Originally Posted by Maxom
I actually didn't plug into anything but a proper 30 amp supply, but I am sure it was used on an improper supply in the past. I know because when I found the electric cable in the rear bumper it was still connected to a 20 amp cord with an adapter, and the ends of the small cord and the adapter were badly burned from over heating. So, you are correct that this unit has been abused in that way.
Since it did come on and start to cool, and then quit, should we assume it is ruined?
By the way Andy, thanks for your help. I am a park manager in my day job, and we find those small cords and adapters to be the most common misunderstood trouble makers in our campgrounds. They not only kill AC units, but they also burn up campground electrical systems, increase electric costs and cause a lot of outages for the culprits' neighboring campers. You'd be surprised how many otherwise intelligent people will cobble up a Y device to plug a 50 AMP RV into both the 30 and the 20 AMP receptacles, thinking that gives them 50 AMPS. We also see a lot of 14 guage, 100 foot long cheap cords being plugged into the supply and then an adapter out at the end to plug in the 30 or even 50 AMP camper cord. Those folks always call complaigning about power problems. Go Figure.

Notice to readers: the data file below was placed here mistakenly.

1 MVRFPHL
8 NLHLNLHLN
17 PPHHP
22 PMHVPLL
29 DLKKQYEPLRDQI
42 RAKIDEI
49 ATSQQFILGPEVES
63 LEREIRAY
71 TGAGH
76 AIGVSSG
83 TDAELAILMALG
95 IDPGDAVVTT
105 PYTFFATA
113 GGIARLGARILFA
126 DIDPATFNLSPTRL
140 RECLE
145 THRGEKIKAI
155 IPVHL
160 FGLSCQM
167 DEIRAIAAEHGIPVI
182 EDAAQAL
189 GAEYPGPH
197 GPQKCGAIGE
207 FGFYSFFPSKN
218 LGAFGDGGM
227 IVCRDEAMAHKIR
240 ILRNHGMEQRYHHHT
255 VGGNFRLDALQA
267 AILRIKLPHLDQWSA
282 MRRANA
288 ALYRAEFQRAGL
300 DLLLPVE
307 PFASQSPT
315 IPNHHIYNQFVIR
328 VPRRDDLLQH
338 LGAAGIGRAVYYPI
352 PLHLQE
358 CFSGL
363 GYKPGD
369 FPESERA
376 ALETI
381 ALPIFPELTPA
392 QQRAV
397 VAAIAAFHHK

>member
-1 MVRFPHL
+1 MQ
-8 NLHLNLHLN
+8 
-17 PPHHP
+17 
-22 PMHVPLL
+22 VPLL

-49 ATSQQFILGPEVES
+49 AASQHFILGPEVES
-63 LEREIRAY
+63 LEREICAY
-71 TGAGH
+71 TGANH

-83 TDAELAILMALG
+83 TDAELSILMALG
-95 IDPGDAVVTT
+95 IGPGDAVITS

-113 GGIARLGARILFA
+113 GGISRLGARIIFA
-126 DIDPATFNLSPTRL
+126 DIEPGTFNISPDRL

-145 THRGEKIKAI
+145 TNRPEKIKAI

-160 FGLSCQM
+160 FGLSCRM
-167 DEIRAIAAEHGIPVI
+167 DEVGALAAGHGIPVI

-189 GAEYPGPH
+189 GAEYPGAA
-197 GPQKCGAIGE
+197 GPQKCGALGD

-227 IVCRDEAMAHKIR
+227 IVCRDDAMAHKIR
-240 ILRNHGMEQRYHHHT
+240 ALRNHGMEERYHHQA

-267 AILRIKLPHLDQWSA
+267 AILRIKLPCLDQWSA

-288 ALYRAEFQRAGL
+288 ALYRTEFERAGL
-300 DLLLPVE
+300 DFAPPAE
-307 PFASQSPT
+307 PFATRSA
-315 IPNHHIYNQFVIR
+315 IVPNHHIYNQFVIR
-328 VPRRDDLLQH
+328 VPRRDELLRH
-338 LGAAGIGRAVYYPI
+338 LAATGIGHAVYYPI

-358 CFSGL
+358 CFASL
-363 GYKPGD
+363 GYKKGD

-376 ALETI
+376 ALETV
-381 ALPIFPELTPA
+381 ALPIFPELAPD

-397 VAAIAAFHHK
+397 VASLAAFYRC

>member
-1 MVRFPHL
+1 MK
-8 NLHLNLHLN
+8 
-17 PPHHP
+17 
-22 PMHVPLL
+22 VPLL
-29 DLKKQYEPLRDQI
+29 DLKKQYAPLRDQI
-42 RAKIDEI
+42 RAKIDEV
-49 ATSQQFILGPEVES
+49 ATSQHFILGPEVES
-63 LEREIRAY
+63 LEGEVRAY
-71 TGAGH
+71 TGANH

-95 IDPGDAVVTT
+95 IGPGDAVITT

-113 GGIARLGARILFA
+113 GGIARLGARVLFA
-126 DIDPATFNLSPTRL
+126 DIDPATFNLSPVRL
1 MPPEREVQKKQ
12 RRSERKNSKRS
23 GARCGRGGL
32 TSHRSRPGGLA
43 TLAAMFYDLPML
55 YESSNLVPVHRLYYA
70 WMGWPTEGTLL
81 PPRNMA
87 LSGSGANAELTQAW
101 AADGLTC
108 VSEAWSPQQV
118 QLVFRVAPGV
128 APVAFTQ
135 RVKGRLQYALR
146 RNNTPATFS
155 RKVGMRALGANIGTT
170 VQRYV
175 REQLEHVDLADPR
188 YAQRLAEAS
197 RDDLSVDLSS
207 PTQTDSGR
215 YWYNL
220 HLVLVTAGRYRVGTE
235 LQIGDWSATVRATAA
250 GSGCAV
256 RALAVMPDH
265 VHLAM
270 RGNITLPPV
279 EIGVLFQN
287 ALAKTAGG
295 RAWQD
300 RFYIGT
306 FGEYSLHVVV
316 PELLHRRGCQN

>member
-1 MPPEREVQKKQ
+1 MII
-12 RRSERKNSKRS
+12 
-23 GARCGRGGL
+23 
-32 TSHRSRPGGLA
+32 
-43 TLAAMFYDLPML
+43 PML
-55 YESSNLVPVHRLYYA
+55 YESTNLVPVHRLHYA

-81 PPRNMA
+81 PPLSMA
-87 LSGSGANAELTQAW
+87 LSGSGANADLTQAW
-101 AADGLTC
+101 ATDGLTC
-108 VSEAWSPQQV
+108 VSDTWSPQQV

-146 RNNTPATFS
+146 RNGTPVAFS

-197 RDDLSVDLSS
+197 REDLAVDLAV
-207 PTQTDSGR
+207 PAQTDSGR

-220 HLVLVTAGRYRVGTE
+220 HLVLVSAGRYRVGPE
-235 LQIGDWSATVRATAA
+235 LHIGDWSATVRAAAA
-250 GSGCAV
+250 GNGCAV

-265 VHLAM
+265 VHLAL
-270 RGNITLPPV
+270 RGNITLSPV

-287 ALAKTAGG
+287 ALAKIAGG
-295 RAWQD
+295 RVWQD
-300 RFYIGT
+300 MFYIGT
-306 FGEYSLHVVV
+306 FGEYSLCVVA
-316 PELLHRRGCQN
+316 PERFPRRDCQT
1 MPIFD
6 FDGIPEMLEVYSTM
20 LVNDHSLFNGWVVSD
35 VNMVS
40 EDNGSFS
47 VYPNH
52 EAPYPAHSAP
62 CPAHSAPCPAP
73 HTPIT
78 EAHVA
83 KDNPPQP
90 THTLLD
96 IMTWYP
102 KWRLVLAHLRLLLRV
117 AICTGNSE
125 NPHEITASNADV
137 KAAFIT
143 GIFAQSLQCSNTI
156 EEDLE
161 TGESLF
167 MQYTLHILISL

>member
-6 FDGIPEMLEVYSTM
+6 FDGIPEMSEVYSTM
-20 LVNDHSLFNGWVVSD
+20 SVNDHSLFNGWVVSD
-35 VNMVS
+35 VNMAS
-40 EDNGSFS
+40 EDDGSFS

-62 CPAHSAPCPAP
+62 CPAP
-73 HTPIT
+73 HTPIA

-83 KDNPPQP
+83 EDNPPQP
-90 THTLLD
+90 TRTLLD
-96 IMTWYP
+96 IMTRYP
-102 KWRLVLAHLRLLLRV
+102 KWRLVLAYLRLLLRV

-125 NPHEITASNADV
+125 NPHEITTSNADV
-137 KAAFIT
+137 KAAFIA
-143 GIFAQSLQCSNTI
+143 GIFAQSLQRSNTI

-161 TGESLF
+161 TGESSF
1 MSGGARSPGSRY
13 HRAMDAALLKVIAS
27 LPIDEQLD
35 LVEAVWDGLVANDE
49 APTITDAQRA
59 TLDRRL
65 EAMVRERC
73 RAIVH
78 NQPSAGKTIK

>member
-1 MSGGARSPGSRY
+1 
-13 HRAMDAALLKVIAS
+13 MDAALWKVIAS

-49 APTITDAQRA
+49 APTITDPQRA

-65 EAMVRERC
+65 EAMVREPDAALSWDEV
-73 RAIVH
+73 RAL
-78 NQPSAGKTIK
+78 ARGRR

It's your fault, not mine!!!
What do you mean, my extension cord is too light????
My extension cord is "heavy duty".
Most people don't understand that heavy duty means that you can run over it, and not ruin it.
It has nothing to do with it's current carrying capacity.
Now down to the real business. They above was to generate a laugh or two, that we hear from owners all the time.
If your connectors show signs of heat, I would suggest that you replace them.
A short cycling AC also can be caused by a low charge of frean.
If the short cycling continues after you replace the connectors, then a low freon level is a next probable cause.
The last cause, would be a bad compressor. If that is bad, then replacing the AC is your best option.